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Strike Leaves Empty Seats at Adult School

October 25, 2003|James Ricci | Times Staff Writer

In Room 120 of Evans Community Adult School one evening this week, Brenda "Johnnie" Burton was writing singular nouns on the chalkboard ("a hat ... a dress ... "), and soliciting their plurals ("hats," her students in the beginning English-as-a-second-language class replied

In Room 121, Judith CaJacob had projected onto a screen a drawing of workers moving boxes of various colors. "And where is the white box?" she queried her beginners, who were learning prepositions. "The white box is under the bleck box," they haltingly responded. "Not bleck," she corrected, "black."

The mix of students in the two classes was typical at Evans: Mexicans, Salvadorans and Guatemalans. Armenians and Taiwanese. Filipinos and Koreans.

Not typical was their number. Burton usually has 57 students filling the desks and overflowing onto chairs set along the walls. CaJacob normally has 50.

On this night, nine days into the Metropolitan Transportation Authority strike, Burton had 19 and her colleague 20.

Since the bus- and light-rail strike began Oct. 14, the attendance at Evans, the largest adult school in the Los Angeles Unified School District, has fallen by nearly half. On the second day of the strike, a Wednesday, 3,475 showed up for classes, compared with 6,714 the same day of the previous week.

The decline is particularly steep among those in the beginning phases of the school's largest program, English as a second language. Administrators and teachers say the beginners tend to be among the most recent immigrants, and thus less likely to have the language skills or social support systems to make alternative arrangements for transportation. Those in evening classes have an added concern, getting home or to jobs after dark.

Teachers said a significant number of students who were unable to get to class during the 2000 MTA strike, which lasted 32 days, never returned.

Intermediate ESL teacher Dianne Burke fears that the same thing will occur this time. "I'm very concerned about what will happen with the beginners," she said. "They're tender little plants whose vocabularies aren't big enough to sustain them yet. They often can't make arrangements with others in the school as easily. They're on their own, and those who end up walking simply become discouraged over time."

Burke's 1 p.m. "advanced low" ESL class has had relatively light attrition (six missing out of 35), but her 3:45 p.m. session has been hit hard, with only 11 of 35 students showing up for class on the fourth day of the strike.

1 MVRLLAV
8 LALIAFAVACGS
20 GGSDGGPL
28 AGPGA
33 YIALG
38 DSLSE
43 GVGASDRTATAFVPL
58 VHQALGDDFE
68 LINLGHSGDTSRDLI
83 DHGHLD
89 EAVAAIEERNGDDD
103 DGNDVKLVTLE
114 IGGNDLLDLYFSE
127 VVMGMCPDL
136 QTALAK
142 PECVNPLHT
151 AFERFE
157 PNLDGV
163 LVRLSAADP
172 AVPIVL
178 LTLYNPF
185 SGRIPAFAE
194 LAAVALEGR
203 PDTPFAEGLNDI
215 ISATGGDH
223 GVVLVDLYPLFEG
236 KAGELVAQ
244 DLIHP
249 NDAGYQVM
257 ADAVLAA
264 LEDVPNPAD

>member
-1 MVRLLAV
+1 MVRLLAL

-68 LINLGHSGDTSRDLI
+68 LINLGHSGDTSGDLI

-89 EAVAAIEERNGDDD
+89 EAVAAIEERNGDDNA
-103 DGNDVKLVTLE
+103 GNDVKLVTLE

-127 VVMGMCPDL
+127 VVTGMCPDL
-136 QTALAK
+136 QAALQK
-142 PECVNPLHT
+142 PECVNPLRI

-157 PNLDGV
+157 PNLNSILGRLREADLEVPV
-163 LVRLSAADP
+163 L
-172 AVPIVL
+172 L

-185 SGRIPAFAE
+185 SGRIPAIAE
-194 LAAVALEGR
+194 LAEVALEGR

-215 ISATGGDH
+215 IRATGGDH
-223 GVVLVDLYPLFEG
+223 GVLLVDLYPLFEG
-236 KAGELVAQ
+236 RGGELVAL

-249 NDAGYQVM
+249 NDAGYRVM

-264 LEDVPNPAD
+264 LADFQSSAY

Even in the best of times, said Johnnie Burton, it's not easy for beginning ESL students to face the frustration and lack of skills that go with trying to penetrate the new language. "It takes a lot of guts on the part of a lot of students to come to school in the first place," she said. "It's hard to motivate yourself to come to school after work -- to immerse yourself for 2 1/2 hours in a foreign language when you're tired. But every day they can make it here is one day they're closer to fitting into the larger society."

The missing students affect how the classes themselves are conducted. Many teachers try to slow down the progress of the curriculum, balancing new material with reviews of material previously covered, in the hope of not leaving the missing too far behind while they await the strike's end.

In addition, the smaller numbers tend to lower the verve and self-assurance of those who do make it to their desks. "It's really a group thing, and when a lot are missing, there's a real decline in energy and morale," Burton said. "They started as a group. At the beginning they're always so nervous and shy, and so much of their confidence comes as part of the group. Then, all of a sudden, we've emptied out. There's a lot of momentum that's missing now."

On a recent day, Taiwan native Gin Mai De La Feuillez, 53, was the first student to make it to Burke's 1 p.m. class, despite being unable to ride her accustomed buses. She sat sweating and fanning herself with a school brochure, having walked, for the second day in a row, 30 minutes down Sunset Boulevard.

"Maybe I'm going to stop coming to school," she said. "Maybe if they go two weeks, maybe I'll have to stop. When you're young, I think it's OK. If it's a short walk, it's OK. But this is a long walk."

Some classmates faced similar challenges. Mexican immigrant Ramon Huerta, 27, used in-line skates to reach class from his home in Highland Park. The trip, normally 15 minutes by bus, took him 30 minutes because he had to circumvent a stretch of the Pasadena Freeway. "The streets are very bad for roller-blading," he said, shaking his head.

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